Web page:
The Conservative Political Action Conference, the annual confab of 10,000 conservatives held at one of Washington, D.C.'s top mega-hotels, kicked off Thursday for a three-day festival that is already full of surprises.

On the eve of CPAC, the American Conservative Union, the conference organizer, surprised many by announcing longtime chief David Keene had stepped down and would be replaced with Al Cardenas, former Florida Republican Party chairman.

The move is unlikely to stem the internecine conflict behind the scenes resulting from a boycott by social conservative groups protesting the inclusion of a gay Republican organization. Cardenas has said he's going to continue with the "big tent" approach that led to the boycott from groups like the Family Research Council.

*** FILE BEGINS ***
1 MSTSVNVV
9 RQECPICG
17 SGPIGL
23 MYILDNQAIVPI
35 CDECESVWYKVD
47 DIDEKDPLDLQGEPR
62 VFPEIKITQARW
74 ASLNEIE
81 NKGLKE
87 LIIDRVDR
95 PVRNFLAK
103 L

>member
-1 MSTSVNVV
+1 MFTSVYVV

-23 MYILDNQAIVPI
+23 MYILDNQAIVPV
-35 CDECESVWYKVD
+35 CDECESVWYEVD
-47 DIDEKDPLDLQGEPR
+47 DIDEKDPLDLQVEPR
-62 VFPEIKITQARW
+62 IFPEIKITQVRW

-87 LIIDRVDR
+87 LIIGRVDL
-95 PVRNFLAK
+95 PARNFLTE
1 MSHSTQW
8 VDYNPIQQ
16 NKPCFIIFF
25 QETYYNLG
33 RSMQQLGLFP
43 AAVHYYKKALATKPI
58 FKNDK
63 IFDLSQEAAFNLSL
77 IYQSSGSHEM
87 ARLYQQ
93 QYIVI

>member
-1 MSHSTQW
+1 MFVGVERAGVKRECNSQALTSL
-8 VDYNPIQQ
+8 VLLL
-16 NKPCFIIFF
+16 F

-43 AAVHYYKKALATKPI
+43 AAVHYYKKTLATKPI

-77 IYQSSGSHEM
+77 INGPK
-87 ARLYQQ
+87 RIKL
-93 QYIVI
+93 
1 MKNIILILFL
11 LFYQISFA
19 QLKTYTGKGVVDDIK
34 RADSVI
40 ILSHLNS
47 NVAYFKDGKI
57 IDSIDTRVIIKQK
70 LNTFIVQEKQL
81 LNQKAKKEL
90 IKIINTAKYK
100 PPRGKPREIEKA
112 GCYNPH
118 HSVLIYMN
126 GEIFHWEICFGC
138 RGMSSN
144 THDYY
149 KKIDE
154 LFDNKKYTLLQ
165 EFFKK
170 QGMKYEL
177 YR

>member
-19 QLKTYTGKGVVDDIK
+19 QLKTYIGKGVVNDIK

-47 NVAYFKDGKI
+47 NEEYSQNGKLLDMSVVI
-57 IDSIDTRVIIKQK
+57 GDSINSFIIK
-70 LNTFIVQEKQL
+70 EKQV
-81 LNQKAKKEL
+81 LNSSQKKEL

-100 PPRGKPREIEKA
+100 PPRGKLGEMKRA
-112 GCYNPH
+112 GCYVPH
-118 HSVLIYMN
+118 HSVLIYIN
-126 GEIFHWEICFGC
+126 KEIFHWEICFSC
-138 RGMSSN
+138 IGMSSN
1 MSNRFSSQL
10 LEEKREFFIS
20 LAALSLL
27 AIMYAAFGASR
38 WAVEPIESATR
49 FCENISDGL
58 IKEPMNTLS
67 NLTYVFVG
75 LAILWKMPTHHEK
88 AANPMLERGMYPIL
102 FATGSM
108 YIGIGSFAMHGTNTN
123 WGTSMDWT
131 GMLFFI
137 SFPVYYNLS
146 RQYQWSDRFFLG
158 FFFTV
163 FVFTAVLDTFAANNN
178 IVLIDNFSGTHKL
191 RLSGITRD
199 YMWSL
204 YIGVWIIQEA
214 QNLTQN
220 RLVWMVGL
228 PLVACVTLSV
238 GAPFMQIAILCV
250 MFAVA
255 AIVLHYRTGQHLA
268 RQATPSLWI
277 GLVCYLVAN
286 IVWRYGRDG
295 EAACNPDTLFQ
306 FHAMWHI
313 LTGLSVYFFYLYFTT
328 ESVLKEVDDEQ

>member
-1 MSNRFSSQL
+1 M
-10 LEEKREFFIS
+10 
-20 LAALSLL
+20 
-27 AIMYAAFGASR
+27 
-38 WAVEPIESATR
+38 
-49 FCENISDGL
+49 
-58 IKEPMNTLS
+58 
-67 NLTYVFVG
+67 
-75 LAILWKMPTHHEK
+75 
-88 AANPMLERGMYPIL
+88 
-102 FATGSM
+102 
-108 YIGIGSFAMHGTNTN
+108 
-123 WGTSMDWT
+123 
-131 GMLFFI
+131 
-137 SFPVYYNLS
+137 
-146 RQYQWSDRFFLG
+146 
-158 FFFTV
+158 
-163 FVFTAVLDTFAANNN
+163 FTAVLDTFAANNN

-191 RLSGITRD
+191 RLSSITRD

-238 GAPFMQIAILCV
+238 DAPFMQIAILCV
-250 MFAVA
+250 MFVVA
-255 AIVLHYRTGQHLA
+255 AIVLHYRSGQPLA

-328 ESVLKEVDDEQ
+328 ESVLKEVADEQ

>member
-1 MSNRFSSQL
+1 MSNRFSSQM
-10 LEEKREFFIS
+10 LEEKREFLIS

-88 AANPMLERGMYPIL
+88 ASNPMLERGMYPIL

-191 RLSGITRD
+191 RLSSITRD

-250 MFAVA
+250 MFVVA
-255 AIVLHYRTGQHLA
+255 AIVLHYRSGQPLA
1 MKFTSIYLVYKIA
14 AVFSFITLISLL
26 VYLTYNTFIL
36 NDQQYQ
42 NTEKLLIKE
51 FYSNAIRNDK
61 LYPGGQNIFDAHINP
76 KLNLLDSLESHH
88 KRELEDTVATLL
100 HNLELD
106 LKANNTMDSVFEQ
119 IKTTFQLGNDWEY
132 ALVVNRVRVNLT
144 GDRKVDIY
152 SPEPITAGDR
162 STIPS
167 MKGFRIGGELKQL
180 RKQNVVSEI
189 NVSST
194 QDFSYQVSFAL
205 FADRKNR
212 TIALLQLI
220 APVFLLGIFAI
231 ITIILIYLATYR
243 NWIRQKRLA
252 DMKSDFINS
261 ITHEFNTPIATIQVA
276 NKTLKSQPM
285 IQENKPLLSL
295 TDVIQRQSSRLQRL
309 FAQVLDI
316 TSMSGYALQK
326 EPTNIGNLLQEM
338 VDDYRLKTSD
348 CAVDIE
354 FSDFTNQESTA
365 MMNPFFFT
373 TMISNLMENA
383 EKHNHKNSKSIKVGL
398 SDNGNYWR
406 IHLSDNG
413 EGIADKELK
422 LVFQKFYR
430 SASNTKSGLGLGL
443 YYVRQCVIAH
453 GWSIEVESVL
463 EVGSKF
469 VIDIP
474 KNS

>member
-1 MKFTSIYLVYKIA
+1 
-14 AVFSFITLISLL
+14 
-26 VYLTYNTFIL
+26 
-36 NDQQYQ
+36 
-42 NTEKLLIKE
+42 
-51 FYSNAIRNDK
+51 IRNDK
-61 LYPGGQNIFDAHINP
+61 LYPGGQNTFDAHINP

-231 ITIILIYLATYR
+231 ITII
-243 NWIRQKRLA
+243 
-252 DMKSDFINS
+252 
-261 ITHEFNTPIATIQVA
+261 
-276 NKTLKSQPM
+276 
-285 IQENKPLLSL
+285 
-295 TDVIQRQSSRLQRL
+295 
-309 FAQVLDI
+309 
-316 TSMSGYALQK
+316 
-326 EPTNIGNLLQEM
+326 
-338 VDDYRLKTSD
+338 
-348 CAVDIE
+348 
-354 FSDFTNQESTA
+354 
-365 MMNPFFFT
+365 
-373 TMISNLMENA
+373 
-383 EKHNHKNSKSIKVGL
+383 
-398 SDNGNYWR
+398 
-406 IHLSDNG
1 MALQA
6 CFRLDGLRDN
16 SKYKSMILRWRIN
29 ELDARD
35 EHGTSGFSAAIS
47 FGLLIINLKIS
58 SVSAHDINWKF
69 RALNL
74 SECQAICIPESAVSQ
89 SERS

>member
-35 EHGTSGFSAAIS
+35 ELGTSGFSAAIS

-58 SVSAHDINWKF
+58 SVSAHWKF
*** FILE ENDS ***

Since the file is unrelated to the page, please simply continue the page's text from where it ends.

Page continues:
You can read more about that here. And here.

The fireworks aren't likely to undermine CPAC, now in its 39th year. At least 10 potential 2012 Republican presidential candidates were scheduled to speak as well as Tea Party favorites, conservative luminaries and media personalities.

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